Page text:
1) that there is an "air gap" between critical and non-critical systems in vehicles.
This is generally not true and thus, if you can subvert a bridging ECU (which we demonstrated) you can in fact go from a radio compromise to taking over the brakes.


2) that wireless vulnerabilities don't exist.  We demonstrated multiple remote wireless compromises in a very popular vehicle platform.

While I agree that the risk of an individual being a victim of car hacking is very low, I think its a mistake to minimize the reality -- which is that these systems have not traditionally been well harrdened against security threats and they suffer from an expanding attack surface.  This is something that is getting attention precisely because it deserves it.

You can read a long thread of back and forth among our readers on this topic at the end of the story posted here:

http://www.eetimes.com/author.asp?section_id=36&doc_id=1319165

                           

Blog Voyage
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Connected cars ?
Blog Voyage   4/29/2015 5:14:56 AM
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"Connected Cars" could mean many things to many people. It's really hard to define excatly.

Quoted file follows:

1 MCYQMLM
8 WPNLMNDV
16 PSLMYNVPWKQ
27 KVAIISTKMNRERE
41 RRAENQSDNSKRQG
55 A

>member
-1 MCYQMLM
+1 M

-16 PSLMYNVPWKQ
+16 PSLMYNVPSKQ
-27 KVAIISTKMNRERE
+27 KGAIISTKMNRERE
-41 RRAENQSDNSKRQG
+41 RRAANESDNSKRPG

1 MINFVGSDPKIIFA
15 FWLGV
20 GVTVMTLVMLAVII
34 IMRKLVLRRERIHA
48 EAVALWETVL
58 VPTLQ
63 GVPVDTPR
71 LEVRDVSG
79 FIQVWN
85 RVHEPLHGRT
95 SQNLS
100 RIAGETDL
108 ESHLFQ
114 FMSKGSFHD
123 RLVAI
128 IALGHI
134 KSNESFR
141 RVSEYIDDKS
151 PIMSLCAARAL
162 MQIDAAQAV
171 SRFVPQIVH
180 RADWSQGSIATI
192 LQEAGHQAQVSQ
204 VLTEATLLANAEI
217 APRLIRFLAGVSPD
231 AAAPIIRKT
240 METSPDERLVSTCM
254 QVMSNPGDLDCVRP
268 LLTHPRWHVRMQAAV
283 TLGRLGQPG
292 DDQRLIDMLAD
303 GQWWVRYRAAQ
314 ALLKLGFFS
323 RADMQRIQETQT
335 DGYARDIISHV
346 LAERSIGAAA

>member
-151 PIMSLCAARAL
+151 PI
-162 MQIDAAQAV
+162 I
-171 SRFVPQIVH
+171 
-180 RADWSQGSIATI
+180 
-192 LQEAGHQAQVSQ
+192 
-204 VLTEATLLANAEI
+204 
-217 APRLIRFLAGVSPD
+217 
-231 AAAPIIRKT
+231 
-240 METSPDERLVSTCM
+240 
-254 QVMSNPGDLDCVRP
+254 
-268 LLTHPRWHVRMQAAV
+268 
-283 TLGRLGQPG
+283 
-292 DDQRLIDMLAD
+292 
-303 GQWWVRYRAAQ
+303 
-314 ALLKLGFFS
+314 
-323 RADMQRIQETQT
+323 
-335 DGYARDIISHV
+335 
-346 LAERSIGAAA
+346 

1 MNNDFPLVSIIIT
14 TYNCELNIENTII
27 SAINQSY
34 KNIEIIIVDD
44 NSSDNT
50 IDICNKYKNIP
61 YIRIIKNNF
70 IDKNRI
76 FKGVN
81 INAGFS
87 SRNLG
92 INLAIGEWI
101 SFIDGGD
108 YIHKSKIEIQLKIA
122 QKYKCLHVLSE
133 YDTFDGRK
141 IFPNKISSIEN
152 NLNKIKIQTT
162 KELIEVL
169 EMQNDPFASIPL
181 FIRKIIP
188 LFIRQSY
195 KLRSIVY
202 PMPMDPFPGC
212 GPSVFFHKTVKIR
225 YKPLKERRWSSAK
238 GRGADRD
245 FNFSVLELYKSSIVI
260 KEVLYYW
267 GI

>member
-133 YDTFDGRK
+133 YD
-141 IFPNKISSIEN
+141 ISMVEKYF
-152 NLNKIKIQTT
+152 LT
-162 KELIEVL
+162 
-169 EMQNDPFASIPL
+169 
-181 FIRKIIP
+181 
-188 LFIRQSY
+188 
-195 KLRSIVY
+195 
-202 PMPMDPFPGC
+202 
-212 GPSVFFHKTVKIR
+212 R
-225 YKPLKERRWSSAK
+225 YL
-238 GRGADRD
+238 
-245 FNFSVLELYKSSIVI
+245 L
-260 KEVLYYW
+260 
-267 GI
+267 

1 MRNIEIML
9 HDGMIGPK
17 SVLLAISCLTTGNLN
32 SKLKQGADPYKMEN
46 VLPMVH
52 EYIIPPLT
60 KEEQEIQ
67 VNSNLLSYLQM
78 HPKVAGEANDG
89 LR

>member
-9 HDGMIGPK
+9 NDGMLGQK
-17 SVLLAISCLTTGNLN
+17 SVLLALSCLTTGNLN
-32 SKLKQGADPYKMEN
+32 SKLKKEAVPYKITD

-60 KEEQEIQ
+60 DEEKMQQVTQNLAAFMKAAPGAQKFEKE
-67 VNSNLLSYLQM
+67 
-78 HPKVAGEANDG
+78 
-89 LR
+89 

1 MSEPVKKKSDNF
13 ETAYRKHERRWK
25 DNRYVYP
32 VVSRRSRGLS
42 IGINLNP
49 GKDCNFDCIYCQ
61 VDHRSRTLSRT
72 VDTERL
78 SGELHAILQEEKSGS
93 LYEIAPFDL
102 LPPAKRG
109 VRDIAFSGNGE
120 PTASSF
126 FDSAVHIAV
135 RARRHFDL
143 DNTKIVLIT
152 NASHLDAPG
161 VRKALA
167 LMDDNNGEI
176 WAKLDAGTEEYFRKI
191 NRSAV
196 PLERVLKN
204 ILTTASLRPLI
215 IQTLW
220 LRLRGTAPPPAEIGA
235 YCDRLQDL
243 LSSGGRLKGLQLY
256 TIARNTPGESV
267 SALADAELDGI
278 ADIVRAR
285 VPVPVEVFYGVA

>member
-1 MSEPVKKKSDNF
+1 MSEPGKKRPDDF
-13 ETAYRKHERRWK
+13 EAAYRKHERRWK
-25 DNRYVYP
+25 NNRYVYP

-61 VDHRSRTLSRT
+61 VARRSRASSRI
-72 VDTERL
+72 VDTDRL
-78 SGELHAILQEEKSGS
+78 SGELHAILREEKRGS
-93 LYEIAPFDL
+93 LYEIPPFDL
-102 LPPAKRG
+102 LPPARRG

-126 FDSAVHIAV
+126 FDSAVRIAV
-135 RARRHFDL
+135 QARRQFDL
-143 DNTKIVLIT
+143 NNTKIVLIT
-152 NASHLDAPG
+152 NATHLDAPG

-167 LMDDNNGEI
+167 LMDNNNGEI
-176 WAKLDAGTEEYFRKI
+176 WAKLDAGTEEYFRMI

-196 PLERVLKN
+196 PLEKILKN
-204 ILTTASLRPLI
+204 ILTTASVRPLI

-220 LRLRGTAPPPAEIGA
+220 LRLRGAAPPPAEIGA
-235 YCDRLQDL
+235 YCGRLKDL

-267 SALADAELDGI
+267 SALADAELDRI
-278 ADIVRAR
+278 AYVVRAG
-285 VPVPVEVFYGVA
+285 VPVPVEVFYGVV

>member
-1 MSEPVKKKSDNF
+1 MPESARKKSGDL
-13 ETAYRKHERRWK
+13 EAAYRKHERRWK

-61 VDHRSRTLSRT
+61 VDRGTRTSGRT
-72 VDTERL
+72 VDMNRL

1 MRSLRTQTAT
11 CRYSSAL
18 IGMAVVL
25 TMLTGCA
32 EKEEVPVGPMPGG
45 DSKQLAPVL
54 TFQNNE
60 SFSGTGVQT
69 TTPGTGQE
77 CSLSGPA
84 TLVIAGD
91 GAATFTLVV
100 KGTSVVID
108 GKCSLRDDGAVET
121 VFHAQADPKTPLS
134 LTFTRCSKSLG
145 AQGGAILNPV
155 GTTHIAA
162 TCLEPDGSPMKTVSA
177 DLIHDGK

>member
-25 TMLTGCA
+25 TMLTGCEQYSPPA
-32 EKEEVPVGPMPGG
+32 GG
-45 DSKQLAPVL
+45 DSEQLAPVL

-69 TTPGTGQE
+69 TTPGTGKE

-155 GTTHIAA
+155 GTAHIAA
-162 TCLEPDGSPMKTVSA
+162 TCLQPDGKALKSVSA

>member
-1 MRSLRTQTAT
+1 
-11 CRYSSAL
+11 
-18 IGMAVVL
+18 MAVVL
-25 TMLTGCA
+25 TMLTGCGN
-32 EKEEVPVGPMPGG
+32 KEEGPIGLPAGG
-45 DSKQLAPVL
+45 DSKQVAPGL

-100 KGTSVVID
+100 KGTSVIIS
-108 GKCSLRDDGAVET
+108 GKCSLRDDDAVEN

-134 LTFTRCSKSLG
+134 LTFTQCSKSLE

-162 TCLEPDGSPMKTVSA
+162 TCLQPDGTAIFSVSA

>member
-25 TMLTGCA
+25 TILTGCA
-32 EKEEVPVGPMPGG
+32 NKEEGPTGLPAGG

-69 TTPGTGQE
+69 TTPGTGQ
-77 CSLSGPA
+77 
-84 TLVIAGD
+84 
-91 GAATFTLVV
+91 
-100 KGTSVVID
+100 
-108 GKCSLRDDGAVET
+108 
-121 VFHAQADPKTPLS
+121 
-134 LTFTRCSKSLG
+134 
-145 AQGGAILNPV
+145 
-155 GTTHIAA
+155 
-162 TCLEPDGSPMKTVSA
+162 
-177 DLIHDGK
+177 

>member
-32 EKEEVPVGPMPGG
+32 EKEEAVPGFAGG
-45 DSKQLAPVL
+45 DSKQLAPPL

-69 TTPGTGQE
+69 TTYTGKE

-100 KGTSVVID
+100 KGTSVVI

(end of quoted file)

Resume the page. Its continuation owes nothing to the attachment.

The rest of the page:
boblespam
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Re: Let's break down the issues
boblespam   4/29/2015 4:21:38 AM
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I work in the field of car automation, security and safety and when I read in details the technical reports you're talking about, Junko, I can not help but wonder who benefits from these alerts.

"Since white hats began demonstrating that they can take over cars' digital systems to slam on the brakes or hijack the steering": not true: the attacks done in the report you mention in your article are not remote, you have to tweak quite deep in the car wiring (not only on the OBD port) to be able to electronically brake to ONLY slow down gradually the car. Not 'slam' on the brakes.

The brake assistant (to slam the brakes) can only be electronically activated when the driver is braking.

A hacker can hijack the steering on cars, but not remotely and only at speed < 5MPH and most of the time only in reverse or with small angles (mimicking the Lane Keep Assist feature or the Auto-Park feature for the cars which have it). In any case the driver can overcome the electric steering.

"Alas, cars today are "un-patchable," said Williams." Not true, today cars are software patched at the dealer's shop.